On Monday night February 4th at 10:15 PM, my sister Ruth took her last breath on earth. A moment later she took her first breath of heaven. Paul wrote, “Absent from the body; present with the Lord.”
My four sisters and I had the privilege of having Ruth as the oldest of the Anderson children. Ruth was a superstar. It will be impossible to replace her. She lived with many trials, but she had unwavering faith. Karen agrees that she treated all of our children like they were champions. In fact, she was the champion. And it never seemed like she was pouring it on for any selfish reason. It was genuine and strong, yet without hype. We will miss the kind of encouragement that we were all used to getting from Ruth when she was well enough to give it. It also happened with almost every phone call. She was an expert at focusing upon other people. Though she struggled with many hardships, she lived an unselfish life. What a great older sister. Life could easily have been about Ruth and her woes. Once she was able to deal emotionally with a divorce that she didn’t plan or vote for, she chose to be a victor rather than a victim.
SHE TAUGHT US HOW TO SUFFERING.
We would visit Ruth, all twisted up in her body, but with a mind and heart still able to focus on others. Victims rehearse their life situation and feel compelled to tell you how bad the marriage is, the job, the church, the health. Ruth managed to focus on others in the midst of her pain.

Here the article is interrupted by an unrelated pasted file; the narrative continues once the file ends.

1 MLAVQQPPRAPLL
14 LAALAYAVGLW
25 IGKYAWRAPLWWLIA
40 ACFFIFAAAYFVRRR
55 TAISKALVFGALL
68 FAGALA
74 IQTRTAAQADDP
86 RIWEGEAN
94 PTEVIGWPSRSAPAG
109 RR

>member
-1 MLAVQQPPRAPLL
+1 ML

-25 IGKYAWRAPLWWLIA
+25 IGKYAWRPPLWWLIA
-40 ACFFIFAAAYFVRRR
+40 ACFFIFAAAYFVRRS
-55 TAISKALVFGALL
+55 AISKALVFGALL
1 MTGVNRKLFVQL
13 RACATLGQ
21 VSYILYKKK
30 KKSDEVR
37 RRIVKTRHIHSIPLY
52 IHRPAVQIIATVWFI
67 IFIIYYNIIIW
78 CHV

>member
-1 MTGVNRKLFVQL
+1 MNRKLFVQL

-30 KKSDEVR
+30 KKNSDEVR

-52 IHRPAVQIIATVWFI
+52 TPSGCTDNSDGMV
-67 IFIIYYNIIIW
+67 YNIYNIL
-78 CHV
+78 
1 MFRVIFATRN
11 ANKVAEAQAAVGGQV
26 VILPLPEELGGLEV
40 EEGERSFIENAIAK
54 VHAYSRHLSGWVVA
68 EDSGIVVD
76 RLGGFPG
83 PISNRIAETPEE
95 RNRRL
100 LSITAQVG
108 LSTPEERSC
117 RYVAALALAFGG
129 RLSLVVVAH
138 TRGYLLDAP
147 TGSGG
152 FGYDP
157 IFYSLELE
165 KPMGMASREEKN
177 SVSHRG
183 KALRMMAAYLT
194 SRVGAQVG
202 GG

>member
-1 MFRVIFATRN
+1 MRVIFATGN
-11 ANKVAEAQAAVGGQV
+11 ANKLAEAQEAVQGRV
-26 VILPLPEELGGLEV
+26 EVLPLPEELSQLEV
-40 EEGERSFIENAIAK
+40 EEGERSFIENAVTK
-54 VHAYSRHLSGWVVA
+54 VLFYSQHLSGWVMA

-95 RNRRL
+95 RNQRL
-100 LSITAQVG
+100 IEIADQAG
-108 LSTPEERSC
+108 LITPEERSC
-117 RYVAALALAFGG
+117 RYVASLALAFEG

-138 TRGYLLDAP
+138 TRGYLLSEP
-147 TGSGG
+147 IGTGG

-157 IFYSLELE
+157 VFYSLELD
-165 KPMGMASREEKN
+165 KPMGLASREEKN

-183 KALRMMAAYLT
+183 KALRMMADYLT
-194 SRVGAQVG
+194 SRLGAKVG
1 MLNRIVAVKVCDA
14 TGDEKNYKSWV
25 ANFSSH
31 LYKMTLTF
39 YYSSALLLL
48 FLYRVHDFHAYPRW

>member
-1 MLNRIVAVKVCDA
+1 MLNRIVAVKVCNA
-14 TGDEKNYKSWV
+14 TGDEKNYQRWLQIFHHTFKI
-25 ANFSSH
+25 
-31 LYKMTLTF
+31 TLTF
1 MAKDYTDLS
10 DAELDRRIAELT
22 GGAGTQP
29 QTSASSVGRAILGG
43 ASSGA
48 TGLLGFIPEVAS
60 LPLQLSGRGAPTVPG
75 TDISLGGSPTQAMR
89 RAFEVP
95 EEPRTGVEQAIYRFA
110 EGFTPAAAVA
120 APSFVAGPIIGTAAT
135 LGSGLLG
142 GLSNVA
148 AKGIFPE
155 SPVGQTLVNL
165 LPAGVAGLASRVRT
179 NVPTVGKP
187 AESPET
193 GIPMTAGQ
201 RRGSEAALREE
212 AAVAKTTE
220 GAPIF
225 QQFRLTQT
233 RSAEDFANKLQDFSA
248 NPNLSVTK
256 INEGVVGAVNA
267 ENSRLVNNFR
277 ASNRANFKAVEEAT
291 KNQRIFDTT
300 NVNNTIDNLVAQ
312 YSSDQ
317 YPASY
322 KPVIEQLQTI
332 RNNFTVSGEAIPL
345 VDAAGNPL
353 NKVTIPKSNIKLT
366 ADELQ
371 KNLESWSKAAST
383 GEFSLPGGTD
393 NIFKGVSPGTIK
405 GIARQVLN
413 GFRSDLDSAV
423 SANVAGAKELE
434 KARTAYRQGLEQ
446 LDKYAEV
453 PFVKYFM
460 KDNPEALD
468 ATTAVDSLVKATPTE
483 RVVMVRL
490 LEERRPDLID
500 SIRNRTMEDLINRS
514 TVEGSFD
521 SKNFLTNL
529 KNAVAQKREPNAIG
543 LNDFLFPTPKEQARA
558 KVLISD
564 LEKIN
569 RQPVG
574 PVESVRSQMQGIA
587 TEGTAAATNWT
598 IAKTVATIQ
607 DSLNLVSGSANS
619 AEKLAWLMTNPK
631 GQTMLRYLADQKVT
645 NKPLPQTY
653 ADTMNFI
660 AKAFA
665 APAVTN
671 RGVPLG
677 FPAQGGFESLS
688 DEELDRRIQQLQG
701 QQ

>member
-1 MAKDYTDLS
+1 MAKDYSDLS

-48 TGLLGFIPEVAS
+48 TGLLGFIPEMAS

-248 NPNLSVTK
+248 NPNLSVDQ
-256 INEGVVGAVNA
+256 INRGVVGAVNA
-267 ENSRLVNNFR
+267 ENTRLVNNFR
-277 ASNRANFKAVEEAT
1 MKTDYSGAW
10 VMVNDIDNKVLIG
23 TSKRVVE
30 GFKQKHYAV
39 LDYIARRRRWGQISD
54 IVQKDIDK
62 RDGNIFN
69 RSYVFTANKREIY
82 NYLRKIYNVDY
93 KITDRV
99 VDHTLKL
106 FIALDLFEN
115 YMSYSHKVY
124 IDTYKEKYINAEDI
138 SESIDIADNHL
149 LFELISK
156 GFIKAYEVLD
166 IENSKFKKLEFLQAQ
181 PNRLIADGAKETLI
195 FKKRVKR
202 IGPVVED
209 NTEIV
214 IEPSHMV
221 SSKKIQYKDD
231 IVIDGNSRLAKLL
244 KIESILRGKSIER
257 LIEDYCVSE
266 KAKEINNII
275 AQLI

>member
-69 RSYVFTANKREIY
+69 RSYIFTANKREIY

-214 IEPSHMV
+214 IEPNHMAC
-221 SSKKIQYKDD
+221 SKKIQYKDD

Some people give those who make their life more difficult the power to make them miserable. We should never surrender that right to anyone. Sadly, people hate in order to get even, and it gives them stomach ulcers or migraines. Not Ruth. She knew how to live in a holy and healthy way, even with a debilitated body.
Victims feel entitled to a better life. Ruth wished for a better life, but she didn’t talk about it. Somewhere during every visit we would end up laughing. And Ruth had a great laugh. She could have been bitter; she was beautiful instead. She glorified God in the midst of her pain.
SHE TAUGHT US HOW TO DIE.
Jesus died forgiving his assailants. That was his first order of business from the cross: “Father, forgive them, for they know not what they do.” When I came back to direct Lutheran Renewal, I started a prayer movement. Someone who had hurt Ruth deeply wanted to be involved. I chose to speak with Ruth about it first. I explained what I was preparing to do and asked if she felt okay with it. Here’s what she said: “Everyone is entitled to a second chance.” I marveled at her gracious response. She wasn’t holding onto bitterness. She lived well, loved well, and died to herself.
On one occasion as I was visiting Ruth, I rehearsed some of the hardships she had encountered. Then I asked her, “How do you deal with them all as you look back?” I was shocked at her answer–and deeply blessed. She said, “I don’t look back.” Thank you, Ruth, for teaching us how to live. We will see you soon!